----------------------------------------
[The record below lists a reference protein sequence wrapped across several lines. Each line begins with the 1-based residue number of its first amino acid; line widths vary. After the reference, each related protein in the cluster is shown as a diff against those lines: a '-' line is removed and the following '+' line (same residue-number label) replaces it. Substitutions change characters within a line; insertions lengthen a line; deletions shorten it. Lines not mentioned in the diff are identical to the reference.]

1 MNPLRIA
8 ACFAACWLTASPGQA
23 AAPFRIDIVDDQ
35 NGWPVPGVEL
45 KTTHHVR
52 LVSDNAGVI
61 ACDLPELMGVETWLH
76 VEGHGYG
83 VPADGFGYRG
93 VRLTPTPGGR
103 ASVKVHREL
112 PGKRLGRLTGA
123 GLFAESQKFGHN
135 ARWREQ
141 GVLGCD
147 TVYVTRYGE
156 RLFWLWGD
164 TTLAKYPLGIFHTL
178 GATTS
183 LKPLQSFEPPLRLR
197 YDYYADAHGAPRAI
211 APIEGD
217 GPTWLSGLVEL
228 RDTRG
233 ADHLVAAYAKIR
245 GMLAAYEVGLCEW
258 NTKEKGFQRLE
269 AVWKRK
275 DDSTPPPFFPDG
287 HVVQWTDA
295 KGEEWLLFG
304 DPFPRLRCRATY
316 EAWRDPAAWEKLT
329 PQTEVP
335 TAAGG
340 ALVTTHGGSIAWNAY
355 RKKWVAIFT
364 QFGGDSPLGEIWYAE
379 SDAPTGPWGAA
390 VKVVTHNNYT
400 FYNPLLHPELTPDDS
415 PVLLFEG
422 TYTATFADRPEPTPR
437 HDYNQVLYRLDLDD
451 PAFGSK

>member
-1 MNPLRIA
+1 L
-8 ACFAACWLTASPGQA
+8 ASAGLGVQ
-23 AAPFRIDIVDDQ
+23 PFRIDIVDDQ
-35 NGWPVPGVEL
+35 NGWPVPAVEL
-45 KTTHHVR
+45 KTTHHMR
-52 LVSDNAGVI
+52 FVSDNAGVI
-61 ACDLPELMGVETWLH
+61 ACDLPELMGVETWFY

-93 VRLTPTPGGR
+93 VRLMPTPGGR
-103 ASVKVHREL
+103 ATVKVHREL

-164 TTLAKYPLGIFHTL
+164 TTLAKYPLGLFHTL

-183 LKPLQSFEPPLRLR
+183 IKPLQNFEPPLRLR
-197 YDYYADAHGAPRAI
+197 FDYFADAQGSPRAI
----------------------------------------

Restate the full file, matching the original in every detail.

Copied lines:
[The record below lists a reference protein sequence wrapped across several lines. Each line begins with the 1-based residue number of its first amino acid; line widths vary. After the reference, each related protein in the cluster is shown as a diff against those lines: a '-' line is removed and the following '+' line (same residue-number label) replaces it. Substitutions change characters within a line; insertions lengthen a line; deletions shorten it. Lines not mentioned in the diff are identical to the reference.]

1 MNPLRIA
8 ACFAACWLTASPGQA
23 AAPFRIDIVDDQ
35 NGWPVPGVEL
45 KTTHHVR
52 LVSDNAGVI
61 ACDLPELMGVETWLH
76 VEGHGYG
83 VPADGFGYRG
93 VRLTPTPGGR
103 ASVKVHREL
112 PGKRLGRLTGA
123 GLFAESQKFGHN
135 ARWREQ
141 GVLGCD
147 TVYVTRYGE
156 RLFWLWGD
164 TTLAKYPLGIFHTL
178 GATTS
183 LKPLQSFEPPLRLR
197 YDYYADAHGAPRAI
211 APIEGD
217 GPTWLSGLVEL
228 RDTRG
233 ADHLVAAYAKIR
245 GMLAAYEVGLCEW
258 NTKEKGFQRLE
269 AVWKRK
275 DDSTPPPFFPDG
287 HVVQWTDA
295 KGEEWLLFG
304 DPFPRLRCRATY
316 EAWRDPAAWEKLT
329 PQTEVP
335 TAAGG
340 ALVTTHGGSIAWNAY
355 RKKWVAIFT
364 QFGGDSPLGEIWYAE
379 SDAPTGPWGAA
390 VKVVTHNNYT
400 FYNPLLHPELTPDDS
415 PVLLFEG
422 TYTATFADRPEPTPR
437 HDYNQVLYRLDLDD
451 PAFGSK

>member
-1 MNPLRIA
+1 L
-8 ACFAACWLTASPGQA
+8 ASAGLGVQ
-23 AAPFRIDIVDDQ
+23 PFRIDIVDDQ
-35 NGWPVPGVEL
+35 NGWPVPAVEL
-45 KTTHHVR
+45 KTTHHMR
-52 LVSDNAGVI
+52 FVSDNAGVI
-61 ACDLPELMGVETWLH
+61 ACDLPELMGVETWFY

-93 VRLTPTPGGR
+93 VRLMPTPGGR
-103 ASVKVHREL
+103 ATVKVHREL

-164 TTLAKYPLGIFHTL
+164 TTLAKYPLGLFHTL

-183 LKPLQSFEPPLRLR
+183 IKPLQNFEPPLRLR
-197 YDYYADAHGAPRAI
+197 FDYFADAQGSPRAI